It only takes a few minutes to realise that Kristyn Granville is an unconventional Greens candidate for the Warringah electorate.
Coming from a working-class household in the historically Liberal stronghold, Ms Granville has broken the mould by becoming a successful environmental lawyer and Greens politician.
Her formative years were spent in quiet Chester Hill in Western Sydney, but if you ask her where she is from, she will tell you:
I’m a Freshie local and have spent so much time here on the Northern Beaches.
Life on the Northern Beaches started in the tiny suburb of Clareville at age 10, where commuting anywhere without a car is difficult.
Mr Glanville admits that politics was never a childhood dream - she suggests that TV shows and poor public transport in her area fuelled her ambitions to be a lawyer.
“It definitely wasn’t my childhood goal," she said.
"Since I was a kid, I wanted to be a lawyer, I think that I probably watched a little bit too much Ally McBeal in my formative years.”
Ms Glanville graduated from the University of New South Wales with an Honours in Arts and a Bachelor of Law.
Only a few months after graduation she began working as an associate lawyer at Norton, Rose, Fulbright. It was there she started to tackle environmental and infrastructure planning cases and litigation.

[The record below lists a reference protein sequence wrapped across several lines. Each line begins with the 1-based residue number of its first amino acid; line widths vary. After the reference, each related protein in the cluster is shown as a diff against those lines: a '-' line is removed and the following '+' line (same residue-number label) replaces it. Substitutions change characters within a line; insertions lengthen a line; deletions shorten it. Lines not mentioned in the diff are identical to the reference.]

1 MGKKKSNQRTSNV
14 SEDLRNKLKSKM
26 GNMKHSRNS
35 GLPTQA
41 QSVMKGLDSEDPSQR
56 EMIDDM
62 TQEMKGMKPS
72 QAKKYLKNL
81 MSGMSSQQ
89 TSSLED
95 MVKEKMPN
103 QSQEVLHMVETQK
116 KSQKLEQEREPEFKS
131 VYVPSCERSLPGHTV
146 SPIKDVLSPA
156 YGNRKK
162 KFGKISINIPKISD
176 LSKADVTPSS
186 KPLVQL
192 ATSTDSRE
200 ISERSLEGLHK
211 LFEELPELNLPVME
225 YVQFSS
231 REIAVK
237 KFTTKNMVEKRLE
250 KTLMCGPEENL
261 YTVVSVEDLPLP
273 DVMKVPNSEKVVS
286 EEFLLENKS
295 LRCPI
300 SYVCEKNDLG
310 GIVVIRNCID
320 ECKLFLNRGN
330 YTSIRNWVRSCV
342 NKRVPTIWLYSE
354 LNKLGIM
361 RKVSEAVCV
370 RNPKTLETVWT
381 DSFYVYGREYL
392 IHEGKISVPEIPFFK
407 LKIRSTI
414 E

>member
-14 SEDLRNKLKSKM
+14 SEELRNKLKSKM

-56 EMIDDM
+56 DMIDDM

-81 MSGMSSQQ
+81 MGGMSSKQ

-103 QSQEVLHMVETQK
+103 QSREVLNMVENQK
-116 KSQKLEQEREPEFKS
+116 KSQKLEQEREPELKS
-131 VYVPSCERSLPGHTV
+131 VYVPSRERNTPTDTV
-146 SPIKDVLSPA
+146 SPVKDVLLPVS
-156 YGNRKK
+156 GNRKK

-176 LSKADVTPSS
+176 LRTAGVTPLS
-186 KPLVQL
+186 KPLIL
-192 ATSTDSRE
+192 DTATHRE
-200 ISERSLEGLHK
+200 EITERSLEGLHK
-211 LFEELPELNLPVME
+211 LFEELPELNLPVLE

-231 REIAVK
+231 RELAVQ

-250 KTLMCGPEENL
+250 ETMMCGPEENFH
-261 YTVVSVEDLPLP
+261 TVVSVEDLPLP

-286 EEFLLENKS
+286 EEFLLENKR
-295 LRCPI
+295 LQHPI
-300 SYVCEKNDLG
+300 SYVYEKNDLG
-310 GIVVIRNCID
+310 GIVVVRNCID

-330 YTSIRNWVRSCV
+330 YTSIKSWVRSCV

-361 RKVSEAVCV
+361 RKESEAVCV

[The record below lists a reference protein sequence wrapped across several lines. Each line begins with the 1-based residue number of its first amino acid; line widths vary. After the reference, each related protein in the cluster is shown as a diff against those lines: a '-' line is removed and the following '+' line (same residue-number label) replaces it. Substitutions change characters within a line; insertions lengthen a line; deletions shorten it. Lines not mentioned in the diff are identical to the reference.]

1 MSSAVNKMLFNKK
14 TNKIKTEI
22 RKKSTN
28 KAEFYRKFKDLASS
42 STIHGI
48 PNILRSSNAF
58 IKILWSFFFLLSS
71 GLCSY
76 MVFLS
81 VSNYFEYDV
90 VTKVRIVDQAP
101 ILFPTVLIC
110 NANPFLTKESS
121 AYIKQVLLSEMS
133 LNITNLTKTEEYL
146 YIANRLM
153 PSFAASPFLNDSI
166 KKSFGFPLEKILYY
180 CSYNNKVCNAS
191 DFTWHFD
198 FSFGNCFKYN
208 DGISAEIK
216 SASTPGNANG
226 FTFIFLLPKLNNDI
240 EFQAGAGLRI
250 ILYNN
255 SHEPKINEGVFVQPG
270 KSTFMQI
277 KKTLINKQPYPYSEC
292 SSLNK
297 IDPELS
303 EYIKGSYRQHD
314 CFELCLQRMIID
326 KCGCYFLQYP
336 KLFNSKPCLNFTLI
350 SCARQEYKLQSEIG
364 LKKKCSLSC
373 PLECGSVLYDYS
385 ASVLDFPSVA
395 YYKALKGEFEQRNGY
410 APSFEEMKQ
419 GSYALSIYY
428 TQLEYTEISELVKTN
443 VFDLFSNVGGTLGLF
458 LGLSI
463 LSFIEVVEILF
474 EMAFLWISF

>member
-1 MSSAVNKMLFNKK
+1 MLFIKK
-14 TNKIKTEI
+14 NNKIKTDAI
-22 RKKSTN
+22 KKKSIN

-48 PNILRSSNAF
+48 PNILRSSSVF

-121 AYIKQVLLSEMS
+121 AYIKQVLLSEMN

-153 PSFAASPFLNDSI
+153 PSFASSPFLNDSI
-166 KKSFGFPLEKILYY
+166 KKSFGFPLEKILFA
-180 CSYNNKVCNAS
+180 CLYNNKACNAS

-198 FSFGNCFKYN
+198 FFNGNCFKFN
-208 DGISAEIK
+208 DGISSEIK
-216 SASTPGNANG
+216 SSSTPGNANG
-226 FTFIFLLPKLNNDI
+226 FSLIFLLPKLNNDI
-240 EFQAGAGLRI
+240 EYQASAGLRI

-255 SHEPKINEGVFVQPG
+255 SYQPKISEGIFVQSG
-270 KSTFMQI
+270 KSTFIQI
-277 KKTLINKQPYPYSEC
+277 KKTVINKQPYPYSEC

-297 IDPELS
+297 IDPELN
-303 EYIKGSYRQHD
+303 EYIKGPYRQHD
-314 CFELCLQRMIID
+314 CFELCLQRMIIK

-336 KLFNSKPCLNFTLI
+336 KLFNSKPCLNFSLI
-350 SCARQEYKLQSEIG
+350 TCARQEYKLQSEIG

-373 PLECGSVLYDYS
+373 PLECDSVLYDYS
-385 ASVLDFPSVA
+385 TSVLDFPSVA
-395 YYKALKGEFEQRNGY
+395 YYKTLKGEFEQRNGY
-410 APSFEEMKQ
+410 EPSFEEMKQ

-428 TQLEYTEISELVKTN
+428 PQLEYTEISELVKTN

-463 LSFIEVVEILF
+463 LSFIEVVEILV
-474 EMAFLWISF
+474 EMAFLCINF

She is very proud of her professional achievements. However, she says that her pro-bono work for Homelessness Australia and asylum seekers from Nauru, is the most rewarding.
“That has been really ground-breaking for me in terms of understanding the human side of the policies that the current government is enacting in our name”." she said.
She believes that the offshore inhuman detention on Nauru is not Australian and watching these people suffer is not giving everyone a fair go.
This out of sight out of mind politics is not who I am as a person.
Ms Glanville is now working for international legal firm Clyde & Co, focussing on environmental litigation and advising clients on planning and state significant infrastructure.
She believes that her professional career allows her to see the current policies for what they really are and therefore feels she can influence politics in a significant way.
Although the coverage of the Warringah electorate has been dominated by Liberal incumbent and suggested favourite Tony Abbott, she believes that the local population is sick of his party's "head in the sand" rhetoric about climate change.
She suggests that although micro-party support has climbed since the last election, she doesn’t think that will sway the election too much. However, she believes that Australian - and specifically Warringah - residents care so much about the environment, that inaction by Liberals like Mr Abbott is hurting their parties more than anything else.
“I think that in Warringah [the lack of focus on climate change] has created an opportunity for change.
"Tony Abbott is so opposed to action on climate change and I think that has opened up an opportunity for someone else to win this seat, which would have been unimaginable... ”
Ms Glanville says the meanness in politics, specifically in the Warringah campaign, has turned people off key members, - noting that her approach of compassion and openness has helped The Greens on the map.
“I personally want to ensure that my children and my grandchildren can enjoy the same quality of environment that I have.”
For now she is focussing on what is likely to be the election of the decade. - Carl Bertmar Ferguson